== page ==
Sunday, February 23, 2014

Like a Heartbeat

Staring at the institutional blue walls in the emergency room, I wondered why they're so drab and lifeless.  Suddenly the room was full of people wearing colorful tops and warm concerned faces. They seemed practiced at not looking alarmed, but their actions weren’t casual, especially their eyes that wandered with regularity to the monitor above my exposed left shoulder. The voice of a nurse comforted me as she asked questions,  "It’s going to be okay Gia, do you have any drugs on board, cocaine, marijuana?" "No, " I answered.  "How about alcohol?"   I replied, "yah, vodka and wine," as the nurse standing to my right drew blood from my arm.  Fortunately my roommate was home last Sunday night, and while she was in bed fighting a horrible cold, she still drove me to the hospital.   

Saturday, February 8, 2014

The Thing with Feathers

After an exhausting, yet exhilarating two weeks of traveling and attending conferences, I was headed home.  My Southwest 737-700 series Boeing airplane landed in Portland Maine just before midnight, but not before circling out over the dark and deep North Atlantic on a cold, but not frigid winter’s night. Now that I’m working in Portland, the 32 mile drive has become routine, and I tend to drive quickly down the turnpike, often sharing the highway with a handful late night drivers and the occasional truck hauling wood products to a their awaiting warm southern destination.  Flipping between John Tesh’s radio show, Intelligence for Your Life, and First Wave satellite radio, I realize I was tired, and raced home.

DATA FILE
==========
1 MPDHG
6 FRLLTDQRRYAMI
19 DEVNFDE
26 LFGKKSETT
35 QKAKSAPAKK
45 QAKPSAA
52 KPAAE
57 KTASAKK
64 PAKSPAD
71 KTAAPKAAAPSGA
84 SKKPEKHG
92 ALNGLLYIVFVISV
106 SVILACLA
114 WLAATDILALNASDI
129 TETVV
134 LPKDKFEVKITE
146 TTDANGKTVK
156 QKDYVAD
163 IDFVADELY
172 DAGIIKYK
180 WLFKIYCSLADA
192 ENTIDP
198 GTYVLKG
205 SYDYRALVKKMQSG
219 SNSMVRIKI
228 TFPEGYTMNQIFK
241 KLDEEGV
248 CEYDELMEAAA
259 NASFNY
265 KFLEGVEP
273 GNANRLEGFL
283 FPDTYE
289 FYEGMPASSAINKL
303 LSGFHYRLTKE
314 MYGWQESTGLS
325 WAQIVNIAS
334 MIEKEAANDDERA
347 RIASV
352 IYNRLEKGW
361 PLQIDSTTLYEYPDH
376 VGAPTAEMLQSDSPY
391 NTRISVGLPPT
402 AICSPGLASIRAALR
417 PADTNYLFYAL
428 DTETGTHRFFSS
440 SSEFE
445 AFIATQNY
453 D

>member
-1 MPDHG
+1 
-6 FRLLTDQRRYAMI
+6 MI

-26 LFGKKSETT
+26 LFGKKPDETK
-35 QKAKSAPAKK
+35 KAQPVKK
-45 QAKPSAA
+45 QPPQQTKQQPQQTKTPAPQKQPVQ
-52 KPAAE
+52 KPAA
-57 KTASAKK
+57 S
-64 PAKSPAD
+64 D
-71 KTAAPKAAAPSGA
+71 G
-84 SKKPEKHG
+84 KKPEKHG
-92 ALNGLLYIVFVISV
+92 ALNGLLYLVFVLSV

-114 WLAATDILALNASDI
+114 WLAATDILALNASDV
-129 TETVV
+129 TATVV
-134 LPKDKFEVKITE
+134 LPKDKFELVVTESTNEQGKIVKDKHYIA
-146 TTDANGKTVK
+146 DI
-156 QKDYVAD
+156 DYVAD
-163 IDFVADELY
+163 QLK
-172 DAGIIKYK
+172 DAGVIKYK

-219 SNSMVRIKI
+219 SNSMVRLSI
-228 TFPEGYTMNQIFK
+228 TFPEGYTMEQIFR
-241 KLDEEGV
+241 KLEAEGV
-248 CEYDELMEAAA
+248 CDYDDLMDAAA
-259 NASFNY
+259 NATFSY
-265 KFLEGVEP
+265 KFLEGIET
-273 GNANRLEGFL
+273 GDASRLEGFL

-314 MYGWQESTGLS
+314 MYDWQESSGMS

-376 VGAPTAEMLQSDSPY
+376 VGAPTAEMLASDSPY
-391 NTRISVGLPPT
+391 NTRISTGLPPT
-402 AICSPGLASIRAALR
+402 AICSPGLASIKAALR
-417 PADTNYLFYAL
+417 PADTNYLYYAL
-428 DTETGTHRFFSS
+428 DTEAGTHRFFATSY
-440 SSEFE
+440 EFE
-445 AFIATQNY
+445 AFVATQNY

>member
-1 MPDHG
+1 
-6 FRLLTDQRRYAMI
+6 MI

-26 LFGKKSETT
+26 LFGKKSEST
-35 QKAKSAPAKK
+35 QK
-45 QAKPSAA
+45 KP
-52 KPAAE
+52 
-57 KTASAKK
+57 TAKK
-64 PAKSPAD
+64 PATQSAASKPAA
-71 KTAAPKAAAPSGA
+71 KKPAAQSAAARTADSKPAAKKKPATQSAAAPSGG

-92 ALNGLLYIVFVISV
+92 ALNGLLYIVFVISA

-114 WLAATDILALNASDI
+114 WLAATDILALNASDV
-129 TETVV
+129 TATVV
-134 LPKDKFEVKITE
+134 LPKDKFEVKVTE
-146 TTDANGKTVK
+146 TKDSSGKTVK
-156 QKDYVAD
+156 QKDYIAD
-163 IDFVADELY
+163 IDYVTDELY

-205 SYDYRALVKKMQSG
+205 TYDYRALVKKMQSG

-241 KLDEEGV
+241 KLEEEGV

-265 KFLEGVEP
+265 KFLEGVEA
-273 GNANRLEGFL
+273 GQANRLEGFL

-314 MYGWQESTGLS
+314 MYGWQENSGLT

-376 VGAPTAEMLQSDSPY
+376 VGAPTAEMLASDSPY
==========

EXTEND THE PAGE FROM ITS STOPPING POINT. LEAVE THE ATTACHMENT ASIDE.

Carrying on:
Exit 32 arrives and I step on the gas of my white 4-cylinder Elantra, trying to catch the fleeting green light and pass through the intersection to the route 1 connector and the back roads to my house. I don’t see another car the rest of my drive.  With a half mile to go, I turn right onto my tree lined road, and pass the darken
Into the Darkness      Maine
homes that are scattered acres apart, separated by woods and small fields.  No picket fences here. After leaving the highway, I drive a little more causally, aware that critters, like deer and the occasion moose, may suddenly appear in the road in front of me.  Before reaching the driveway, my salt covered headlights catch the slinky crawl of a small animal crossing the road.   It’s safely in the other lane and just about to disappear into the forest, but I notice a brilliant flash of white. I smiled to myself, knowing that the skunk and I avoided a life altering collision.